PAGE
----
For those of us carefully piecing together the tumultuous early life of Don Draper/Dick Whitman, last night’s episode (nicely directed by Jon Hamm) offered a couple of clues. “Uncle Mac,” mentioned briefly by Don back in Season 3 (“He was nice to me,” said Don, giving a brief version of his life story to an angry Betty), turned up in a flashback, with an awkward teenage Dick (oh, that haircut) being brought by his stepmother to live in a brothel, seemingly run by Mac and his wife (the stepmother’s sister). (Did I get all that exposition right? With “Mad Men,” it’s so easy to miss something.) In that Season 3 episode, Don explained that his stepmother “took up with” Mac, and we saw that last night as Dick spied on them. I’m also remembering an episode (season 4?) in which Don and several colleagues went to a brothel, and Don seemed unusually relaxed there — not because he was a regular, but because it was an atmosphere he seemed to know. Mystery solved; at least, a little piece of it.
Back in the present day, we saw a couple of uncomfortable threesomes. Watch Don’s face as he enters his apartment to find his mistress chatting with his wife. (“Sylvia’s here,” explains Megan, unnecessarily. “I see that,” says Don, looking like he needs a drink.) But Don is, as usual, juggling the two with remarkable ease; giving emotional support to Megan even as he continues to pursue the reluctant Sylvia. Pete, now set up to be a mini-Don Draper with his Manhattan bachelor pad, is trying to be a smooth operator, but just can’t do it; he keeps choosing emotionally vulnerable women, though he’s quite capable (since Beth) of an affair without attachment. I didn’t catch the name of his conquest this week, but she’s a neighbor, and thus incurred the rage of Trudy in a scene I’ve been waiting for since “Mad Men” began. Trudy, so silkily played by Alison Brie, is a fascinating character; she wants power, she knows that she can only get it through Pete, and she’s willing to pretend she doesn’t know about his affairs, as long as she can have a marriage that looks perfect to outsiders. By seducing a neighbor (who seems to have promptly told her husband), Pete’s hung his dirty laundry in public, and Trudy is livid. She doesn’t want a divorce — “I won’t be a failure” — but she’s laid down the law: If he steps out of line within 50 miles of the house again, “I will destroy you.” Who else is crossing their fingers that he’ll do it, so we can watch her destroy him? And who else is thinking that this season won’t be complete without Trudy and Don in bed together?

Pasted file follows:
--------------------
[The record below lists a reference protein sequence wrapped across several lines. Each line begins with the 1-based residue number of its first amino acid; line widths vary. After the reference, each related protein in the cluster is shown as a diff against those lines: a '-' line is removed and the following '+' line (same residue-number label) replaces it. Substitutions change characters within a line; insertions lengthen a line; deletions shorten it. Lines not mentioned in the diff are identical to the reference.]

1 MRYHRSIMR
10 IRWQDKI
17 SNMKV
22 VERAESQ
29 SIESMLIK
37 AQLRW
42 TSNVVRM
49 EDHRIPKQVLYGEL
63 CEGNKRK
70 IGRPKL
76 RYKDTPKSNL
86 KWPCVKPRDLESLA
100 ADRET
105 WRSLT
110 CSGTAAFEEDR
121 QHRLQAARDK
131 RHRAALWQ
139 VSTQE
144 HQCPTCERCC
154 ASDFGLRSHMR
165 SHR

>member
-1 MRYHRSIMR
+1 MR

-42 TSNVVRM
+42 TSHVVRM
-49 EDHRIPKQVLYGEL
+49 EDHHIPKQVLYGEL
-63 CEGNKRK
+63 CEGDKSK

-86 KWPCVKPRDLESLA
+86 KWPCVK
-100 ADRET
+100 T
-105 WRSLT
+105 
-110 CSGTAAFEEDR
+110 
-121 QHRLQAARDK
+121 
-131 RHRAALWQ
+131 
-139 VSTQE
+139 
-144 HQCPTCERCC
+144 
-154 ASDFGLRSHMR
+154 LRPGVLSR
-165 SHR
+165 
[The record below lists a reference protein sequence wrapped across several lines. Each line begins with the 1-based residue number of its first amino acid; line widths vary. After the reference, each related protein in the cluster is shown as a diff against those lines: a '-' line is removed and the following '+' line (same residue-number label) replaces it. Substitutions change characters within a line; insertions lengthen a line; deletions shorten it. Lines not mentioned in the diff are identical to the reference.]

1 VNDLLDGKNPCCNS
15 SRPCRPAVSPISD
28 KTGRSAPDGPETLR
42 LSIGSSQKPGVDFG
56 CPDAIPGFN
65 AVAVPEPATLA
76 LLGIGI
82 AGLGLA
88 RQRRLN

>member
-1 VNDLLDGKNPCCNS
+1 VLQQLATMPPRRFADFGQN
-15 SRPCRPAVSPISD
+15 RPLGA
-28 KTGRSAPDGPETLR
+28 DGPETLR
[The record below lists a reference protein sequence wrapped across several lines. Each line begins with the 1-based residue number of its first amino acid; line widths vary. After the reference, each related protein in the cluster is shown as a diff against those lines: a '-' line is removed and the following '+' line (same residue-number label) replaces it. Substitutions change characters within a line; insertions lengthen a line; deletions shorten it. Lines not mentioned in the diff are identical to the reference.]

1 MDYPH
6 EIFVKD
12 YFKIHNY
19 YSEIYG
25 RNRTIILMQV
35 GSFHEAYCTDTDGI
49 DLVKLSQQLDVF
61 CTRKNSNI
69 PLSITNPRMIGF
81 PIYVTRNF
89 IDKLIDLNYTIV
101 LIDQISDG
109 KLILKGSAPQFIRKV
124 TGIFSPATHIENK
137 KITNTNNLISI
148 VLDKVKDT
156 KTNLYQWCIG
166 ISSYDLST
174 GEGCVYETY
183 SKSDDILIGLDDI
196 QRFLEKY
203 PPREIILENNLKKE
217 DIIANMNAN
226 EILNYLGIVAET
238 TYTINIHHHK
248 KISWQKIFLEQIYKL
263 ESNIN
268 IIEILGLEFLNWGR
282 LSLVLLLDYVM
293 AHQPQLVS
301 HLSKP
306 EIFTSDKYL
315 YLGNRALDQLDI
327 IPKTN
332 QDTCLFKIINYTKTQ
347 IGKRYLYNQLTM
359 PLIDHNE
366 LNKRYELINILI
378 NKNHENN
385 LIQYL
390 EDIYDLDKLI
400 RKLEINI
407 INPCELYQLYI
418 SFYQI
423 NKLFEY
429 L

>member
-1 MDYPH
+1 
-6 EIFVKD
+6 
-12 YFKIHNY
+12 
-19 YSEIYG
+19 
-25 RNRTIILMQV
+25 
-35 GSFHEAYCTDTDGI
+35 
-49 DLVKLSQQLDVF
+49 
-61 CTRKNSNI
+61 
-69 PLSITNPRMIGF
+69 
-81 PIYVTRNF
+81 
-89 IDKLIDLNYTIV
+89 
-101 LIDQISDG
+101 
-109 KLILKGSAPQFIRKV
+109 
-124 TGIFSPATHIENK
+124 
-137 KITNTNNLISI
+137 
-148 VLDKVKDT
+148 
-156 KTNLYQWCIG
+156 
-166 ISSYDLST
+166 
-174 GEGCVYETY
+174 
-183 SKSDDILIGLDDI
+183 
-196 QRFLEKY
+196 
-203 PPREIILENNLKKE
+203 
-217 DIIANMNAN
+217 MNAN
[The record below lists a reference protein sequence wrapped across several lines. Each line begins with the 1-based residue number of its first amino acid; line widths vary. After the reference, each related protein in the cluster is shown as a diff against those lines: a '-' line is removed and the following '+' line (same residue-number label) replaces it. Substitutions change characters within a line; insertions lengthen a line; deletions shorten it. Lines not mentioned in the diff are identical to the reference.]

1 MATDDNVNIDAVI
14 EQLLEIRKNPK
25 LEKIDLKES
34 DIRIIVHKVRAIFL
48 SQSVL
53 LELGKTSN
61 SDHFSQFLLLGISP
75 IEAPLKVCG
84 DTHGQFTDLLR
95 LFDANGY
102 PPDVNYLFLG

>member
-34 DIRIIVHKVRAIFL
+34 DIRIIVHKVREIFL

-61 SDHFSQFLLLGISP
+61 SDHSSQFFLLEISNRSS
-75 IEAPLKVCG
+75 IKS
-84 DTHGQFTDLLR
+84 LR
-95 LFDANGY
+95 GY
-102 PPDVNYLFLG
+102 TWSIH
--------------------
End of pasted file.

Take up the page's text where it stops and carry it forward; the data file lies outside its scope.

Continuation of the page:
And so to Peggy, and to another kind of infidelity: Unable to find a rapport with her underlings at the new job (she’s a Don-like figure to them, but unlike Don, she cares whether they like her but can’t find the language to talk to them), Peggy still enjoys late-night chats with Stan, mulling over the SCDP gossip. (Oh, I guess it’s just SCD now, isn’t it? Sad.) Indiscreetly, she repeats a story to her boss — who promptly decides to use the information (I won’t spell it all out, but it did involve Ken Cosgrove explaining that ketchup is “the Coca-Cola of condiments,” a phrase I’m going to have to steal sometime) to try to poach a client. This won’t end well, will it?
Still not much Joan, though we saw her recoil as Herb, the sleazebag Jaguar salesman who was her pathway to a partnership last season, visited the office and leered at her. Matthew Weiner’s taking his time in getting into her story this season, but I’m curious how her new life as a (presumably) single mother is going, and how many people at SCD know how she got her partnership. That sordid incident, by the way, was the catalyst for a classic Don Draper moment in a meeting, where Don brilliantly sabotaged Herb’s idea in front of the Jaguar top brass, all the while pretending that he was giving Herb exactly what he wanted. Very funny; yet it’s fascinating to see how Don, who’s always had a soft spot for Joan (and who clearly still resents that the Jaguar account wasn’t won on creative alone), despises Herb. Will he let the Jaguar account slip away?
In the episode’s final moments, we see a weary Don sitting down in the hallway outside his apartment door, as “Just a Gigolo” plays on the soundtrack. A salesman, home from his rounds; pausing in a neutral place where, for once, he doesn’t have to sell anyone anything.
And what did you think? Better than the opening episode? I do think “Mad Men” better suits the hour-long format, rather than the double episodes.
Hello, Trudy! Come back next episode, won’t you? (Photograph by Ron Jaffe, courtesy of AMC)